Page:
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Bosnian Court Prepares for First Hague Case

Local war crimes chamber officials say first UN tribunal referral reflects international confidence in Bosnian judicial institutions.
By Nerma Jelacic

The Hague tribunal is expected to refer its first case to Bosnia and Hercegovina’s newly-established national war crimes chamber in the coming weeks. The move has been welcomed by local officials, but some victims’ groups with a dim view of the UN court’s record wonder whether the new chamber will fare any better.


A three-judge “referral bench” at the tribunal ruled on May 17 that proceedings against former Bosnian Serb soldier Radovan Stankovic should be heard before the specialist chamber of the state court in Sarajevo.


Lawyers for Stankovic, who is charged with enslaving and raping Muslim and Croat women in the eastern Bosnian town of Foca in 1992, now have 15 days to file their objections. But if appeals judges uphold the decision, Stankovic could be transferred to Bosnia within a month.


The referral of indictments against low- and mid-ranking defendants to national courts in the Balkans forms a key element of plans to finish all trials and appellate proceedings in The Hague by the end of 2010.


And representatives of the Sarajevo court – which opened in March following intensive work by local and international experts, and the passing of whole tracts of new legislation – have made it clear they are keen to get started.


At the same time, Bosnian victims groups have shown mixed reactions to the decision to refer the Stankovic case to Sarajevo.


Foca became notorious during the war in Bosnia for the huge numbers of women there who were subjected to brutal beatings, sexual assaults and rapes following the takeover of the town by Serb forces in 1992.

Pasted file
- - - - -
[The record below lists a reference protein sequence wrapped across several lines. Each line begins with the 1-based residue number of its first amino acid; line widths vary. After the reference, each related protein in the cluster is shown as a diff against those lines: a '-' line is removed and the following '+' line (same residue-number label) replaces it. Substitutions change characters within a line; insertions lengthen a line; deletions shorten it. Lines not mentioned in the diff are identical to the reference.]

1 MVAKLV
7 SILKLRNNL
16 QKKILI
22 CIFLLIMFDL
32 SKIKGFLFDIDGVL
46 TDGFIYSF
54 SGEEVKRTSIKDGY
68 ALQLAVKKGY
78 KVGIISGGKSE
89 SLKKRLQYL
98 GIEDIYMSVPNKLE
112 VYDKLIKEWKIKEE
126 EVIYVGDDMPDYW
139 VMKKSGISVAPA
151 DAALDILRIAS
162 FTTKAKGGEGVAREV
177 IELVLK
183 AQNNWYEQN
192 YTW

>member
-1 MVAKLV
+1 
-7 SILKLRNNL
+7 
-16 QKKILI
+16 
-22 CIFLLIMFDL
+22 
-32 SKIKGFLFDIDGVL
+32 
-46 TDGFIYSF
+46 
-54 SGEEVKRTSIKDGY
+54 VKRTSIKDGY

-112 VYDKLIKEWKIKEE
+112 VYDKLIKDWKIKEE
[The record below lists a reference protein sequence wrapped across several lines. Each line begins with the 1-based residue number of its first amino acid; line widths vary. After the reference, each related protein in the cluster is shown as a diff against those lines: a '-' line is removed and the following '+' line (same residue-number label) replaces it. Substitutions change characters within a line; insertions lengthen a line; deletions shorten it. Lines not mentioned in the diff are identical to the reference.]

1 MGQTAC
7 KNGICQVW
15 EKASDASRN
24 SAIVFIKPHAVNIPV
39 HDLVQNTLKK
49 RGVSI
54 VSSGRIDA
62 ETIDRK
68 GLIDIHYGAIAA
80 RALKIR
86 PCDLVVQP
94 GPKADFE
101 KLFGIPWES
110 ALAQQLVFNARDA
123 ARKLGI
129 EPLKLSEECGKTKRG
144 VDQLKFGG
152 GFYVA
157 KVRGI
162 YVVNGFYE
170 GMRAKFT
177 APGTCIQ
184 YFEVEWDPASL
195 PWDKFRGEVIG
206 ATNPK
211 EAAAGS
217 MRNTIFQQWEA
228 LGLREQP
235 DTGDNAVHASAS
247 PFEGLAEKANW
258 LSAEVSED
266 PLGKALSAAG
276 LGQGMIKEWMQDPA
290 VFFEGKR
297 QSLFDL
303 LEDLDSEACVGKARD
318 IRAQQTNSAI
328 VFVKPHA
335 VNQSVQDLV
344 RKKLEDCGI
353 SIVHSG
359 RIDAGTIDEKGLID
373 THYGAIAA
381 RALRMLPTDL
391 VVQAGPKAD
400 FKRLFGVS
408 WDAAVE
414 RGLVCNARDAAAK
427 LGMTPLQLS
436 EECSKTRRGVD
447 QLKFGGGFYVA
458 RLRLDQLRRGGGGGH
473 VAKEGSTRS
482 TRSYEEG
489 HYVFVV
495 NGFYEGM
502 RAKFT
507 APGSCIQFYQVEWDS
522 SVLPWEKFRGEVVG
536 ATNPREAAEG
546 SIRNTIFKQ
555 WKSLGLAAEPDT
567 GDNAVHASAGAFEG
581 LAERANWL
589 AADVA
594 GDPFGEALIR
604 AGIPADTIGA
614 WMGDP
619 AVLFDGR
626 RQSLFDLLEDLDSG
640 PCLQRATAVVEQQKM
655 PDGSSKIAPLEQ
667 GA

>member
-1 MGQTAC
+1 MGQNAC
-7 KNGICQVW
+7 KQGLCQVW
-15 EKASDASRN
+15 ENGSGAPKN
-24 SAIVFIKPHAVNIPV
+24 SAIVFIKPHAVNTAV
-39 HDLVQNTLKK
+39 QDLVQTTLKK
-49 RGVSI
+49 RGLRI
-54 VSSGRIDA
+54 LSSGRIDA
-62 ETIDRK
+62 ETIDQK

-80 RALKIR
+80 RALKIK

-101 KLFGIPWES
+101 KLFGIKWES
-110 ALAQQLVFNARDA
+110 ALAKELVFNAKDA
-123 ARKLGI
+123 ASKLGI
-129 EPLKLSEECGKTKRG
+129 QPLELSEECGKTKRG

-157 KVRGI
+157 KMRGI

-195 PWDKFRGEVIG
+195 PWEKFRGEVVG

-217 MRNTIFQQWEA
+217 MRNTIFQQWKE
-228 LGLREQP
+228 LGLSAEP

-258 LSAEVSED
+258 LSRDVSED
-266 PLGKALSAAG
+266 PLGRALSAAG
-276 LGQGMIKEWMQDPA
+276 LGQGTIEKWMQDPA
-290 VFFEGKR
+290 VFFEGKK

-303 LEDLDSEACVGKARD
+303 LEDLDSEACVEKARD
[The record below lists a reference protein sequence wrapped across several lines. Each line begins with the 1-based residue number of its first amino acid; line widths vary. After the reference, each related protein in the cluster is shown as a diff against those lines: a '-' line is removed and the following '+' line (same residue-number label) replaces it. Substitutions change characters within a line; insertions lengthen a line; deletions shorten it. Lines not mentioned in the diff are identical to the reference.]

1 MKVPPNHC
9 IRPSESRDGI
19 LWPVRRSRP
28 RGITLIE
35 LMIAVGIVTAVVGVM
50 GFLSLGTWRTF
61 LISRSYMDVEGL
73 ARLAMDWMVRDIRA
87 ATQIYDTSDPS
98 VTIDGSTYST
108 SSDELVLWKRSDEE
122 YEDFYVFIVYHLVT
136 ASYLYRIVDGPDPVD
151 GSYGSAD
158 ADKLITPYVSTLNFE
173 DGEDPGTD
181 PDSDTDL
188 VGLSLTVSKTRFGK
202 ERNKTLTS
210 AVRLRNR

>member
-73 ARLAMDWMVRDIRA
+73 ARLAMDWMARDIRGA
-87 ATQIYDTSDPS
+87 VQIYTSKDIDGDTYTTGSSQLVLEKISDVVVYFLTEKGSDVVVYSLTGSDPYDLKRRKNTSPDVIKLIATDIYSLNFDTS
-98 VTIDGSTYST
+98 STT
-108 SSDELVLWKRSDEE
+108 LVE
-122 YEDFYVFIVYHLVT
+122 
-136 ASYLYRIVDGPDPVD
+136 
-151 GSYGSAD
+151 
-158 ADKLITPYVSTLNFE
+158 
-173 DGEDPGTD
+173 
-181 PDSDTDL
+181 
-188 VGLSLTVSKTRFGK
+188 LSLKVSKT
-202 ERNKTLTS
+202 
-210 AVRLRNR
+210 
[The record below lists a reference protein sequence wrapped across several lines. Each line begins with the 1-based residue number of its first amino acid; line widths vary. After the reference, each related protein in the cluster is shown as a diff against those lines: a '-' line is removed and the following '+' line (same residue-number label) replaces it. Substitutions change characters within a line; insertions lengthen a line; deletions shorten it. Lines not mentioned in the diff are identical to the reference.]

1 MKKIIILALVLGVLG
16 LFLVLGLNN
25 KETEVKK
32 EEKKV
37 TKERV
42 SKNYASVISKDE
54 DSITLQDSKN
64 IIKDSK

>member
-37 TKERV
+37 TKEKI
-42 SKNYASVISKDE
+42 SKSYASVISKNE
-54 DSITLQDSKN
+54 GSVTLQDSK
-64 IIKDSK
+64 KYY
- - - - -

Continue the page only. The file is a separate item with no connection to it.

Prosecutors allege that Stankovic, who was aged 23 at the time, ran a house where women and girls as young as 12 were kept and were repeatedly raped. He faces four counts of crimes against humanity and four counts of violations of the laws or customs of war.


With more than 50 suspects awaiting trial in The Hague, some ten indictees still at large and just a few more years for the UN court to complete its work, it is hoped that referrals to national jurisdictions in the Balkans with help clear the backlog.


Hague tribunal rules allow for appropriate war crimes cases to be referred either to the country where the crimes in question are alleged to have taken place, or where the accused was arrested, or to any other state that is willing and able to conduct a fair trial.


Prosecutors say the case of Stankovic, who was detained by NATO troops in his home near Foca in 2002, fulfils all three of these conditions for a trial in Bosnia. They have argued that the Sarajevo court, with its multi-ethnic staff and international contingent, is perfectly capable of conducting a fair trial.


If the judges’ ruling this week is upheld at the appeals stage, Hague prosecutors will proceed to forward their evidence against Stankovic to Bosnian state prosecutors. Protective measures for nine witnesses will also be carried over into proceedings in the state court.


Analysts believe that Stankovic is unlikely to be in the dock before August.


However, the accused appears to be less than taken with the idea of a Sarajevo trial. At a hearing to discuss the possibility of a referral earlier this year, he had to be forcibly escorted from the courtroom after he refused to curtail a heated tirade about the Bosnian justice system.


But officials in Bosnia are overwhelmingly positive about the decision to refer his case.